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A state board on nuclear waste has not met since Rudy Perpich was governor in the 1980s. Another state board broke the law when it collected an extra $800,000 in fees. Requirements for serving on one state commission are so specific that at least three members must have disabled children under the age of 7.
Underneath Minnesota’s elected government is an ever-growing roster of more than 160 boards and commissions. Some are so obscure that they appear to exist in name only. Others are so powerful they dole out millions in grants and can make or break careers.
Now Gov. Mark Dayton and legislators are taking a fresh look at a level of government that has received little scrutiny in the past, eyeing the scope of the boards’ duties and the accompanying $321 million in costs over a two-year budget cycle. That estimate, from Minnesota Management and Budget, does not include legislative or judicial commissions or a host of other even lesser-known boards.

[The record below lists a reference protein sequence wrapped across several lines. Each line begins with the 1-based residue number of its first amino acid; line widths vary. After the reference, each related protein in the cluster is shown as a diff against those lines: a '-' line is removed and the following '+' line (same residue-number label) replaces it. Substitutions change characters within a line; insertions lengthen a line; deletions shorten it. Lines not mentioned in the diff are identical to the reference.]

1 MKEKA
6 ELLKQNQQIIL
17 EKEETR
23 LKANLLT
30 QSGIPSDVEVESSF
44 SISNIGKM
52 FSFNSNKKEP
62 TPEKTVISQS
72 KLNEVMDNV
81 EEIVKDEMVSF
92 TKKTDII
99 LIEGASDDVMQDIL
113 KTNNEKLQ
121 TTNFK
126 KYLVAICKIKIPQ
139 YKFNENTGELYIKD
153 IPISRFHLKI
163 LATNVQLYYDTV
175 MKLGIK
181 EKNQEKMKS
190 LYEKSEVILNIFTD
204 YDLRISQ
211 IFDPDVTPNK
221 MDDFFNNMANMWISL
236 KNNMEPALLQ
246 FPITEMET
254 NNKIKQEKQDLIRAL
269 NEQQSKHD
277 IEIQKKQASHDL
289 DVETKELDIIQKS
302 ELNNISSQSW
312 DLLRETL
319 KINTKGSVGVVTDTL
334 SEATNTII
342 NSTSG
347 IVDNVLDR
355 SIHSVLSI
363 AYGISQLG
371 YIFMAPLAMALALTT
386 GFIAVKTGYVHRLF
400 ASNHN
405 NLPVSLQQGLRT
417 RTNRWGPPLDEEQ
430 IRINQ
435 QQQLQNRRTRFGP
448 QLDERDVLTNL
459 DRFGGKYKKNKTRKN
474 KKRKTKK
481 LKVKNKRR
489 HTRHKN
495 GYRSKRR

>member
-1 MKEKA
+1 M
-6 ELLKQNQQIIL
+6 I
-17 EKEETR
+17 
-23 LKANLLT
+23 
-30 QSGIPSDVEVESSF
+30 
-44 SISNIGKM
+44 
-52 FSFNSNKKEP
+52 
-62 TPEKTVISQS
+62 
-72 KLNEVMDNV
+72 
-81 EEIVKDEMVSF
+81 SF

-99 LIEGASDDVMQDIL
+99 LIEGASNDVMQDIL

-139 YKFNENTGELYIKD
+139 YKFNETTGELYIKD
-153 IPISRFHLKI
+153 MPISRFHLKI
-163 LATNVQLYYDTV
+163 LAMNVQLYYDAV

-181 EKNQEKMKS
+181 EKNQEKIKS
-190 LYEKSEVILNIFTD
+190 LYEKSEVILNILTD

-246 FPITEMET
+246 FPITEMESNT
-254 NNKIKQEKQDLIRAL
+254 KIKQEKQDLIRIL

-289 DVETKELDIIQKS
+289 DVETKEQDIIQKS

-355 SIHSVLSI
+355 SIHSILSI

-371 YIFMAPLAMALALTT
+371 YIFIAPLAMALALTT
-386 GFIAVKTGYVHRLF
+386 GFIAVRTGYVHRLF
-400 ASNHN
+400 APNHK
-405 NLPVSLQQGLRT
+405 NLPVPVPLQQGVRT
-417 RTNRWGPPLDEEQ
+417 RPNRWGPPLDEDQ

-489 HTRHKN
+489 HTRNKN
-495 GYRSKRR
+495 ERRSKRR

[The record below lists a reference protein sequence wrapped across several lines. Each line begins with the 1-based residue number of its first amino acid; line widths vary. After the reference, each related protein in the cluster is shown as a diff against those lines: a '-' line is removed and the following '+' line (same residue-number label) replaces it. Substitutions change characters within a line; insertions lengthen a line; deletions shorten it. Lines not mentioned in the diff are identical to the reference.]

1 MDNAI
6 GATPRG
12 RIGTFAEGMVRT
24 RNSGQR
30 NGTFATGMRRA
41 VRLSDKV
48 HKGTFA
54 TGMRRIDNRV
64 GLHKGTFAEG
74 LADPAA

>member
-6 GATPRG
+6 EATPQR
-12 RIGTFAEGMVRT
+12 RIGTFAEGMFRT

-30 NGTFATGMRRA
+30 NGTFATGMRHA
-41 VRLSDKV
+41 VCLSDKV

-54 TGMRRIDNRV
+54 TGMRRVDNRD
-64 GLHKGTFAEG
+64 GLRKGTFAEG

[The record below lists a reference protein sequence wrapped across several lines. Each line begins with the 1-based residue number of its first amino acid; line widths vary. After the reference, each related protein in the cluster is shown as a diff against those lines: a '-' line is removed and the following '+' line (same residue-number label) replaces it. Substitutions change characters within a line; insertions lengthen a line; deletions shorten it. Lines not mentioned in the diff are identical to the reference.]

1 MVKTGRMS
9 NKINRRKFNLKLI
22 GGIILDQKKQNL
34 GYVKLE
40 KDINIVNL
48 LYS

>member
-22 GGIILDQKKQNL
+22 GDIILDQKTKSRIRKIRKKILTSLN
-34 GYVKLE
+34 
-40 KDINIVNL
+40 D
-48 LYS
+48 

“I am not against the boards and commissions,” Dayton said in a recent interview. “I am against the micromanaging that gets to be absurd.”
State Rep. Mary Liz Holberg, the lead Republican on the House Ways and Means Committee, said there simply are too many boards to monitor properly.
“There’s not enough oversight,” said Holberg, R-Lakeville. “It is always more fun for legislators to pick something shiny to work on than take a look at what is already there.”
So vast is the network of such groups that their unfilled seats stands at 375, with another wave of vacancies coming in January, even as administrators work to find qualified applicants to appoint.
The roster of boards has expanded with every new administration, change in legislative leadership and shift in public sentiment.
Many of the boards and commissions were created to tackle specific, complex issues, while others appear to have been little more than consolation prizes for constituencies that didn’t get satisfaction in the Legislature.